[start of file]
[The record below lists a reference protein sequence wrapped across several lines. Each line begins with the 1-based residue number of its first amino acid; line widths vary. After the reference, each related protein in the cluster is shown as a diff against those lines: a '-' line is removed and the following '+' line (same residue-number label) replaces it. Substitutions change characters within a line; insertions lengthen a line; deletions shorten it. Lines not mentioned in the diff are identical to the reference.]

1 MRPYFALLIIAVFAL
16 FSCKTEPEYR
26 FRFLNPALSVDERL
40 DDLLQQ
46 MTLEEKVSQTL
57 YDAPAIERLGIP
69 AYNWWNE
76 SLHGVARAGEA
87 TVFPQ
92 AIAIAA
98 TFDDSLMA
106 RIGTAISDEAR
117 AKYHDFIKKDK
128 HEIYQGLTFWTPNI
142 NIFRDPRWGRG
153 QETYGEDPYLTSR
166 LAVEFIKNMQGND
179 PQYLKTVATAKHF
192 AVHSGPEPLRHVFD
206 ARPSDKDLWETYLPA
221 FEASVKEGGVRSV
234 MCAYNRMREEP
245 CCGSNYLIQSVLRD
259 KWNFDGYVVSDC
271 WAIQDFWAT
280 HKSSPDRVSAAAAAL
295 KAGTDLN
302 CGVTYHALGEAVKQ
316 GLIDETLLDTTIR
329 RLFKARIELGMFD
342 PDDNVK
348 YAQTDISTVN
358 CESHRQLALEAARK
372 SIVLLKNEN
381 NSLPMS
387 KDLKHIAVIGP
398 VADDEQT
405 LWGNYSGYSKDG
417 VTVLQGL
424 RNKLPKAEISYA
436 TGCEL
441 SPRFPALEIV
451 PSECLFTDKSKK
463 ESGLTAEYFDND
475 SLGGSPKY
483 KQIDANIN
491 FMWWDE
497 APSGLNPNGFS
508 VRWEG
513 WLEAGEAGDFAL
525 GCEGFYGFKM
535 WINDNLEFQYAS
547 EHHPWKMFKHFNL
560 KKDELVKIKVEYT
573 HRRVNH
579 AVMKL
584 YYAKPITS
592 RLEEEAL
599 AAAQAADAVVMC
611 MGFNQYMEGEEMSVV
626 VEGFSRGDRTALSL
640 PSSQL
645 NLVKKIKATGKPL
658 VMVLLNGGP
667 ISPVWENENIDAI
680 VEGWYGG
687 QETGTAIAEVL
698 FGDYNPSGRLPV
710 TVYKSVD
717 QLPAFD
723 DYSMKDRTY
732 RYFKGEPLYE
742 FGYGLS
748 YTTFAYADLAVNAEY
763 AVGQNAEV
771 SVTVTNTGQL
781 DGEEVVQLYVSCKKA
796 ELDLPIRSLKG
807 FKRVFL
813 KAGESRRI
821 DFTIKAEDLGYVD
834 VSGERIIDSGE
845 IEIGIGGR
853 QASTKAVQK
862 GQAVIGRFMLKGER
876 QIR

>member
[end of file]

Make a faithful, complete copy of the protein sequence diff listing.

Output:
[The record below lists a reference protein sequence wrapped across several lines. Each line begins with the 1-based residue number of its first amino acid; line widths vary. After the reference, each related protein in the cluster is shown as a diff against those lines: a '-' line is removed and the following '+' line (same residue-number label) replaces it. Substitutions change characters within a line; insertions lengthen a line; deletions shorten it. Lines not mentioned in the diff are identical to the reference.]

1 MRPYFALLIIAVFAL
16 FSCKTEPEYR
26 FRFLNPALSVDERL
40 DDLLQQ
46 MTLEEKVSQTL
57 YDAPAIERLGIP
69 AYNWWNE
76 SLHGVARAGEA
87 TVFPQ
92 AIAIAA
98 TFDDSLMA
106 RIGTAISDEAR
117 AKYHDFIKKDK
128 HEIYQGLTFWTPNI
142 NIFRDPRWGRG
153 QETYGEDPYLTSR
166 LAVEFIKNMQGND
179 PQYLKTVATAKHF
192 AVHSGPEPLRHVFD
206 ARPSDKDLWETYLPA
221 FEASVKEGGVRSV
234 MCAYNRMREEP
245 CCGSNYLIQSVLRD
259 KWNFDGYVVSDC
271 WAIQDFWAT
280 HKSSPDRVSAAAAAL
295 KAGTDLN
302 CGVTYHALGEAVKQ
316 GLIDETLLDTTIR
329 RLFKARIELGMFD
342 PDDNVK
348 YAQTDISTVN
358 CESHRQLALEAARK
372 SIVLLKNEN
381 NSLPMS
387 KDLKHIAVIGP
398 VADDEQT
405 LWGNYSGYSKDG
417 VTVLQGL
424 RNKLPKAEISYA
436 TGCEL
441 SPRFPALEIV
451 PSECLFTDKSKK
463 ESGLTAEYFDND
475 SLGGSPKY
483 KQIDANIN
491 FMWWDE
497 APSGLNPNGFS
508 VRWEG
513 WLEAGEAGDFAL
525 GCEGFYGFKM
535 WINDNLEFQYAS
547 EHHPWKMFKHFNL
560 KKDELVKIKVEYT
573 HRRVNH
579 AVMKL
584 YYAKPITS
592 RLEEEAL
599 AAAQAADAVVMC
611 MGFNQYMEGEEMSVV
626 VEGFSRGDRTALSL
640 PSSQL
645 NLVKKIKATGKPL
658 VMVLLNGGP
667 ISPVWENENIDAI
680 VEGWYGG
687 QETGTAIAEVL
698 FGDYNPSGRLPV
710 TVYKSVD
717 QLPAFD
723 DYSMKDRTY
732 RYFKGEPLYE
742 FGYGLS
748 YTTFAYADLAVNAEY
763 AVGQNAEV
771 SVTVTNTGQL
781 DGEEVVQLYVSCKKA
796 ELDLPIRSLKG
807 FKRVFL
813 KAGESRRI
821 DFTIKAEDLGYVD
834 VSGERIIDSGE
845 IEIGIGGR
853 QASTKAVQK
862 GQAVIGRFMLKGER
876 QIR

>member